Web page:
>> Hi, this is Module 27 of An Introduction to Engineering Mechanics.

For the learning outcomes, we're going to finish up that problem we started last

time with the crane applying 2D equilibrium equations to solve for the

force and moment reacting, reactions, and In the meantime we're also going to talk

about and define and recognize two-force members, which we actually started last

time. We came up with a second free body diagram

for this hydraulic arm, where we found out that the x components were equal to 0 at,

at point B and point D, and we only had y forces that remained.

And so, that's called a 2 force member, it's If this is a weightless member, where

there's only force application's at 2 friction-less pins, and we're assuming

that those are friction-less pins at point b and point d on the hydraulic alarm.

So, a 2 force member, is a weightless member again, 2 friction-less pins, it can

only be in-tangent or compression. And, so, In this case, it's going to be in

compression. It's acting down at the top, and up at the

bottom. Two force members could also be intention,

but that's all they can be. Those equilibrium require that the forces

had to be Equal to each other. They have to be in opposite directions,

and they have to be colinear. They have to be along the same line of

action. And so we found that By was equal to Dy.

They were equal, they were in opposite directions for equilibrium, and they're

colinear. And shape is not a factor and so, I've got

several examples. This could be a, an example of the

hydraulic arm, BD. And so, if I.

Have a compression at the top and a compression at the bottom, they can only

act opposite each other. And no matter what way I turn, the line of

action between those forces always stays the same.

Even if it was intention you can see that the force at the top and the force at the

bottom are equal opposite and along the same line of action.

And so that's what a 2 force member is all about.

Shapes not a factor, so even if I take a curved 2 force member like this It can

either be, in compression at the ends, or in tension, okay along the same line of

action. And just to show that shape doesn't need a

isn't a factor I've even took a, a weird s shape and again Either in tension or

compression. So if I, if I drew that s shape remember

it can be any shape at all. If I have 2 frictionless pins, one on this

side, and one on this side. The only thing that this can be is in.

Tension, like this along the line of action the line of action being the same

for both of those forces. Or, it would be in compression.

There's the 2 points. And the forces would, could be in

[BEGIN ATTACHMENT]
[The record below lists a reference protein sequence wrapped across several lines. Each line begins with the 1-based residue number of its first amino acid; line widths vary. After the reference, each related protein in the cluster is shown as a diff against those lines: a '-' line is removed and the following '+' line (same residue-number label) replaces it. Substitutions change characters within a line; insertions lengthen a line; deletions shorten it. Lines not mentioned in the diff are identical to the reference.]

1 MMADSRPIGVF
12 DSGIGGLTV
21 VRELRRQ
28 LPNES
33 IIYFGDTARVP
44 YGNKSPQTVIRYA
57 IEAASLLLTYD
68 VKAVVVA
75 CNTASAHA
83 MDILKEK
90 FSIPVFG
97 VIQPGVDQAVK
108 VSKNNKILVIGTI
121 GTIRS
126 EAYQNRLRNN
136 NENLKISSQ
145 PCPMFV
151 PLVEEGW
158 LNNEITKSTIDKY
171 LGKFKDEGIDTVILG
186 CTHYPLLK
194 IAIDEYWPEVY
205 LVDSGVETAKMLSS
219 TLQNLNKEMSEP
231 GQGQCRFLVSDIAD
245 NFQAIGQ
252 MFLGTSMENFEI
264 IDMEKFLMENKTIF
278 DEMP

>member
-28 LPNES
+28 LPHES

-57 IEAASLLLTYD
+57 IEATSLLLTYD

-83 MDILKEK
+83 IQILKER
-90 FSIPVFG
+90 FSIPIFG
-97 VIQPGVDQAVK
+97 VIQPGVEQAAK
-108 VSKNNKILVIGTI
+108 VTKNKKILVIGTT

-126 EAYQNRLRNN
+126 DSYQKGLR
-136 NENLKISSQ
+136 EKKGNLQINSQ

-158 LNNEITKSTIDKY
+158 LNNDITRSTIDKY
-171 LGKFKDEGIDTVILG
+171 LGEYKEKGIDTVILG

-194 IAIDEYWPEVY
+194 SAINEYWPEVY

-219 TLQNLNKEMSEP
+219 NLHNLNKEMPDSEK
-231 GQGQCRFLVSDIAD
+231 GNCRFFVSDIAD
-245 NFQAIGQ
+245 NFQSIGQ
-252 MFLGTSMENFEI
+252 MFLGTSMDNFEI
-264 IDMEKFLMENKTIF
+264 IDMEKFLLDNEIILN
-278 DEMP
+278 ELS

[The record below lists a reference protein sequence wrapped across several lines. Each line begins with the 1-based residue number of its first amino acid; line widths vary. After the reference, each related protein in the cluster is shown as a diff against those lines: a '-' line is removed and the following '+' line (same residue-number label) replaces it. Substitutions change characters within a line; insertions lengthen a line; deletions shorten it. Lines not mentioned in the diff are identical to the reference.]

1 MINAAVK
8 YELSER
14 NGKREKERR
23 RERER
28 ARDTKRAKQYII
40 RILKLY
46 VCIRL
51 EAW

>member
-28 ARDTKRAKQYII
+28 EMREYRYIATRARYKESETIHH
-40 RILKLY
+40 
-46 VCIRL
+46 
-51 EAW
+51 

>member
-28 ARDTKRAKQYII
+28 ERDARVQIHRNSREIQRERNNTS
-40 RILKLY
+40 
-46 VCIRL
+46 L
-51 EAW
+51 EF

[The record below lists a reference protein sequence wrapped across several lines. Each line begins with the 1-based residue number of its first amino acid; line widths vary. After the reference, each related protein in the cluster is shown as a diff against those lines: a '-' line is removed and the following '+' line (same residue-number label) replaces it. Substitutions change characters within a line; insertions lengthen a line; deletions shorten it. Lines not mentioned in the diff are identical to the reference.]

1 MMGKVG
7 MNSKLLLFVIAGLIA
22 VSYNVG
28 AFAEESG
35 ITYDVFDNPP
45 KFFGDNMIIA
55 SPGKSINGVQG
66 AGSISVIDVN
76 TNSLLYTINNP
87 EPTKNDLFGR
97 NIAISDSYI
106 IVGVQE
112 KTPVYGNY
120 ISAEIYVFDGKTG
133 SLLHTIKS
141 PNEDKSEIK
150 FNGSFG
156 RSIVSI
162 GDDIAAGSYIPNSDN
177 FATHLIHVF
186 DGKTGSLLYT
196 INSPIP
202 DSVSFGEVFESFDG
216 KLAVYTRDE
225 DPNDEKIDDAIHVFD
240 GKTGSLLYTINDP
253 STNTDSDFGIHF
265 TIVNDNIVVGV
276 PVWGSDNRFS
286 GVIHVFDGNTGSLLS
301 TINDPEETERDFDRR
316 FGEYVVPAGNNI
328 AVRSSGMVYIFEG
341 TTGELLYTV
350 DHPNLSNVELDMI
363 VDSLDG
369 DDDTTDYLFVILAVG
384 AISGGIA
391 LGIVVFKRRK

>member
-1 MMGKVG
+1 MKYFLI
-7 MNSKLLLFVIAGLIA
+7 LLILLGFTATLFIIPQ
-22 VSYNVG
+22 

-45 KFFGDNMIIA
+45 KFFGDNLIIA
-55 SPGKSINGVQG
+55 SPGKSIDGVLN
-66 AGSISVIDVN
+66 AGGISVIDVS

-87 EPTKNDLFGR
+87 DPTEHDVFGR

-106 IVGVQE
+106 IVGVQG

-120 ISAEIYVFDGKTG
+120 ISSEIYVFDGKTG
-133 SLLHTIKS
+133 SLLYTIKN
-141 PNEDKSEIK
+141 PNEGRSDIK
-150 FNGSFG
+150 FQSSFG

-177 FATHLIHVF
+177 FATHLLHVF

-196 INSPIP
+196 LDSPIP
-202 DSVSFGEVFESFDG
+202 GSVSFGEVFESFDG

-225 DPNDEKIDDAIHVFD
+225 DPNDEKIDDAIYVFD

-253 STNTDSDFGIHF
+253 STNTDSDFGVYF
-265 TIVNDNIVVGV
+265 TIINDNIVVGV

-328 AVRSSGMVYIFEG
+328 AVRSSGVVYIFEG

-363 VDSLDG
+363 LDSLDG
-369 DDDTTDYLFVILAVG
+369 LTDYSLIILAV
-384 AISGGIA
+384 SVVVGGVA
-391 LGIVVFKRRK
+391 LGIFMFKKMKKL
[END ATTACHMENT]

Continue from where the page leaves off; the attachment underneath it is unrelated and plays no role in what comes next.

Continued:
compression. Equal opposite and co-linear.

Okay? So, that should give you a good

understanding of 2 force members. When you can identify 2 force members, you

can get rid of all but, 2 reactions. Alright, using that information let's go

back and pick up from our original free body.

We've used this free body diagram of our hydraulic arm.

Now, let's go back to our original free body diagram and solve for the rest of the

unknowns. And so first thing we recognized is that

we found out that bx. Is equal to 0.

So let's sum forces in the X direction on this free body diagram.

I'll choose to the right positive, and I've got, I've got the 900 pound force,

it's X component will be the sign of 30 degrees.

And it's going to be to the left so it's going to be negative.

So minus 900 times sign of 30 degrees. The x is gone.

I've got an ax so I've got plus ax equals. Zero.

And so I find that Ax ends up equaling 450, since it's positive it's in the

direction that I've shown on my free body diagram.

So Ax is equal to 450 pounds to the right, where 400.

And 50 pounds in the i direction. And so there's another answer, that's

another one of my force reactions required to keep this crane in equilibrium.

Now let's keep going. Let's now do the forces in the y

direction. So we'll sum forces in the y direction.

I'll choose up as positive. To get the hang of this you should stop

the tape. Do it on your own and then check to see if

you get the same answer as I do. So we've got the y component at a 900

Pound forces is associated with the cosine of 30 degrees and it's down so it's going

to be negative in accordance with my sign convention.

So we have minus 900 times cosine of 30 degrees.

By is up so it's plus By. A y is up, plus A y, That's all the y

force, forces we have so that's equal to 0.

And so I get, from that equation, ay plus by equals 779.4.

And so, that's one equation. We have two unknowns.

So we're going to have to use some more equations.

But let's go ahead for, for now, and label this.

As equation asterisk, and we'll continue on, Ok so I've put it at the top here my

equation asterisk which I just solve for by summing force in the y direction lets

apply another equation of equilibrium in this case I have to sum moments about some

point, i'll go ahead and choose the sum of the moment about Point A equal to zero.